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Sage Learning System

The e-learning KnowledgeBase


The Elearning Guild

Favorite recent book: 

Seabiscuit: An American Legend. Laura Hillenbrand (Ballantine, 2002)


Turbulent times are unsettling and difficult, but can also present an opportunity for those individuals and companies that recognize the situation and act quickly. A key component of readiness is having the right skills and the right people, in the right place at the right time. This article looks at the ever-changing employment picture and what it takes for individuals to be successful in advancing their careers, in spite of uncertain times.

What a difference a year makes! Barely 12 months ago, the jobs picture was as bright as at any time in recent memory. Around the world, there were approximately 3.5 million job openings of all types with only about 500,000 candidates actively in pursuit of these jobs. Oracle hired 15,000 people in 2000; Siemans hired 25,000. Unemployment rates dipped below 4% in many states. These skill gaps and almost insatiable demand, coupled with a declining birth rate, augured well for future job seekers.

During those times, a fundamental shift occurred in “hiring power” —from the company to the candidate. Because of the great demand for skilled candidates, they could call their own shots. The terms “free agent” and “signing bonuses” now applied to Java programmers, CDMA engineers, and top sales performers as well as to athletes and musicians. The employment landscape became supply- as opposed to demand-centric. Recruiters prospered, hiring wars were commonplace, and emphasis was placed on passive as opposed to active candidates. There were simply not enough active candidates to fill employment needs and requirements.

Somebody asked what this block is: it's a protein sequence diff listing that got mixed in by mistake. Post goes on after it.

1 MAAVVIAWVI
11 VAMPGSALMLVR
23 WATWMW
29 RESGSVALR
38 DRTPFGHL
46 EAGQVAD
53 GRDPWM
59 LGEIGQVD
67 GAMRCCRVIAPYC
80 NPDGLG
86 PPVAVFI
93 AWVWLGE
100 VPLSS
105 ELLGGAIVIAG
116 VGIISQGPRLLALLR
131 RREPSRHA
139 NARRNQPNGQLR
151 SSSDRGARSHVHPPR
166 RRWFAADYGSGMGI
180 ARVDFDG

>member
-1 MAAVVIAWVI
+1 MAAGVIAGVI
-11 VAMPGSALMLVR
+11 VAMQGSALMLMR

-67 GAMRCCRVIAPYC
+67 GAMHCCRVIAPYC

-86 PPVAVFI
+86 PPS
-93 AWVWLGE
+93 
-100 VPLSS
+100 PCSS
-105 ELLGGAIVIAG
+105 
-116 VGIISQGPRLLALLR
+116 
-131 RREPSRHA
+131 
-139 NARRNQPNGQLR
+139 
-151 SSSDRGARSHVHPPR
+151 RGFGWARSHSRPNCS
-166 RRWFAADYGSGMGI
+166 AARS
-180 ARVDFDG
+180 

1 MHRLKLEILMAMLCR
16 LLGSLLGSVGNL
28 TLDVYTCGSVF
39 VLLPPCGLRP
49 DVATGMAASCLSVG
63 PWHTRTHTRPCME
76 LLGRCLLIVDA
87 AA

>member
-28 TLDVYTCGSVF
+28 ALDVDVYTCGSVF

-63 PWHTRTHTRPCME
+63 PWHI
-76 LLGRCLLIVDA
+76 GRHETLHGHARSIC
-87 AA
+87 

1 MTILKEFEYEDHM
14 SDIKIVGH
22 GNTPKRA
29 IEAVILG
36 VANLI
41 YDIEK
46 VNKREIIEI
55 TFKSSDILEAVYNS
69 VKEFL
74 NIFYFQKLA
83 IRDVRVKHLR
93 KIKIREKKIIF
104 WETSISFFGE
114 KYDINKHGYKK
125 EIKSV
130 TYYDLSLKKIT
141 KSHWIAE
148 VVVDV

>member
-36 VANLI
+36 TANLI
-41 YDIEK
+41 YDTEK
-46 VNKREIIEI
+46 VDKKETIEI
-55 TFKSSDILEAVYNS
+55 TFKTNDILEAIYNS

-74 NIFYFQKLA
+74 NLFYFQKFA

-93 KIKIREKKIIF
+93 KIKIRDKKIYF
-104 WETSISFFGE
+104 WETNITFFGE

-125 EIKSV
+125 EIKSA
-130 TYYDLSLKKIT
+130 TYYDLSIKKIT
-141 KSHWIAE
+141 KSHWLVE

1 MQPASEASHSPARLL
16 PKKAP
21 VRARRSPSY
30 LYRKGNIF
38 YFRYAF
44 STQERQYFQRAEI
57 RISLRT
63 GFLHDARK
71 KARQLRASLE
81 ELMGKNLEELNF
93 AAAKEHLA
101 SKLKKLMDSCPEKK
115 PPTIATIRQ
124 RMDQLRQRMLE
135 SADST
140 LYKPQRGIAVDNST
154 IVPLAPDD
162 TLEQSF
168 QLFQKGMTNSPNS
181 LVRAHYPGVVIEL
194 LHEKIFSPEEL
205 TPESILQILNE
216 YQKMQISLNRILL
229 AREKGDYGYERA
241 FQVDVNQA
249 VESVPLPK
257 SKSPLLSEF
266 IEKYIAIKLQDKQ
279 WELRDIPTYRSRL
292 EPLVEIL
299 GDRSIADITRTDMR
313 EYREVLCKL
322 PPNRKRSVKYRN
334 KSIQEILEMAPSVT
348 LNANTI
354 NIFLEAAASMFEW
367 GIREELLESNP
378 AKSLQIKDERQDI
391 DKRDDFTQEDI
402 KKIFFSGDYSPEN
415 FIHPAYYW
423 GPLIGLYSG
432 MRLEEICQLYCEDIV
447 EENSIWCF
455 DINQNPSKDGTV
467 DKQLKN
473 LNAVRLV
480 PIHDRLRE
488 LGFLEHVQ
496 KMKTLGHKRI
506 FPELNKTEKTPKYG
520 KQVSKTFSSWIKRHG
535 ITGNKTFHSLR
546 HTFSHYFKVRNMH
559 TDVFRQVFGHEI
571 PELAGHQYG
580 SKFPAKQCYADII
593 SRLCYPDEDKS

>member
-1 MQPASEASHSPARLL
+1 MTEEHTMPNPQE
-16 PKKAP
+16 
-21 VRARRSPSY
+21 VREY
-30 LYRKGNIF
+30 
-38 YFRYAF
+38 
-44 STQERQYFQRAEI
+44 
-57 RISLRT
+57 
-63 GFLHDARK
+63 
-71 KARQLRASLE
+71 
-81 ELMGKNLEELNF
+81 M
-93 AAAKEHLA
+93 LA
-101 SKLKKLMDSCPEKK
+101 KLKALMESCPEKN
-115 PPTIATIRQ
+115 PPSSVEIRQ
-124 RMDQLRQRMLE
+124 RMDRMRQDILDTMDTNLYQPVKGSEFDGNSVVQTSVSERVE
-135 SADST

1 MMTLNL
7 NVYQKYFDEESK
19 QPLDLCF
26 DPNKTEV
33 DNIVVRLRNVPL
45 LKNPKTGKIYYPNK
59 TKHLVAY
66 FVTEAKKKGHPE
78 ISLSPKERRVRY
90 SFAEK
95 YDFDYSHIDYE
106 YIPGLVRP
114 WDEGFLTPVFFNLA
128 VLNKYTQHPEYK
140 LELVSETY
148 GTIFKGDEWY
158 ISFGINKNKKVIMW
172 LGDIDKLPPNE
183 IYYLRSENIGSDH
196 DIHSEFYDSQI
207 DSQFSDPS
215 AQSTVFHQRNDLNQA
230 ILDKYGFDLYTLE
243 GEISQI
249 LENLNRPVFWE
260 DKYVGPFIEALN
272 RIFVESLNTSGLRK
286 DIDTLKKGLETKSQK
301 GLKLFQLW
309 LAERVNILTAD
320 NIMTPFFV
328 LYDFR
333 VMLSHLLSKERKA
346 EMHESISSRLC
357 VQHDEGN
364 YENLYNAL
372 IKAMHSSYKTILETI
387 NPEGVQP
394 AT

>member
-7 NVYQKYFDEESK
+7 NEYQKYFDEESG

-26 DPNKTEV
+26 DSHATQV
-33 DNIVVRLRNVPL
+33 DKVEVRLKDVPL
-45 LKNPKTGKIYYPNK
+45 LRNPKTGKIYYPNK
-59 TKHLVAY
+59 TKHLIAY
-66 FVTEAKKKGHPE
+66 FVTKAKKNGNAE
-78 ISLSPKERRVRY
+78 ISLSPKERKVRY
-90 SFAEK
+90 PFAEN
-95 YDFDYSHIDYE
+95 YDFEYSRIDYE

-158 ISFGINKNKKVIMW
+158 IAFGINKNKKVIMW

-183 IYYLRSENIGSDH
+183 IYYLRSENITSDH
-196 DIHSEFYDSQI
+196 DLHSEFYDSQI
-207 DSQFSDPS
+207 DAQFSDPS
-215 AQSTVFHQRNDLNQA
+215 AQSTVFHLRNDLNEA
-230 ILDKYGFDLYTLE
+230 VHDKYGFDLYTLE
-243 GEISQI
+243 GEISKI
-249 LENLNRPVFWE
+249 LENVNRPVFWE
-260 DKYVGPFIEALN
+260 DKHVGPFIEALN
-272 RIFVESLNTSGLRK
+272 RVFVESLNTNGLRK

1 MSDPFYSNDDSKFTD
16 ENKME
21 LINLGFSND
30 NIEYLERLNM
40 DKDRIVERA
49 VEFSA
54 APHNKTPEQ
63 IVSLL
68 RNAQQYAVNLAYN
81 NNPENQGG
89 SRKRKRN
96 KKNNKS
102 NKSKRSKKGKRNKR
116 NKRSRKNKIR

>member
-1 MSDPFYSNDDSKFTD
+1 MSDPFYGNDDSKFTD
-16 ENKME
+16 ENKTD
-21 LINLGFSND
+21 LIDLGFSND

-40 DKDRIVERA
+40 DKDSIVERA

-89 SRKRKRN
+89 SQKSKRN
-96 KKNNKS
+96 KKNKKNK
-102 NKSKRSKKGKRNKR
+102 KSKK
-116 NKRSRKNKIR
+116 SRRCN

Companies also experienced relatively high turnover rates, so simply hiring a person did not solve the skills supply problem. On average, U.S. companies experience 50% turnover every four years. Two-thirds of all executives change jobs within 36 months. The skills supply problem could only get worse.

Then the engine began to sputter. Equivocal signs appeared in January 2001, and by summer 2001 the dot.coms led the way to a slow down and then to a full-fledged recession. Leading companies in virtually every industry segment laid off thousands of employees, unemployment rates jumped to almost 6%, and real estate occupancy dropped almost as fast as Enron.

The worm turned quickly. Contract recruiters who had enjoyed six figure incomes the year before were now out of work. Hiring slowed, college recruitment ebbed, and salaries leveled or declined. The nexus of power in the hiring market shifted one hundred and eighty degrees. Companies were back in charge. Jobs were no longer a dime a dozen. And candidates began to face arduous roadblocks and conservative hiring practices.

But these macro-economic conditions do not necessarily spell bad news for candidates—just different news. In reality, the runaway skills market of the past several years was unrealistic and unsustainable. The market has corrected—probably overly so. While finding a job was once too easy, jobs now go to the candidates who are good and really work at it. An oft-cited expression says, “the worm turns on a hot real estate market.” The best real estate agents often sell more houses and make more money in a slow time; the bad real estate agents do something else.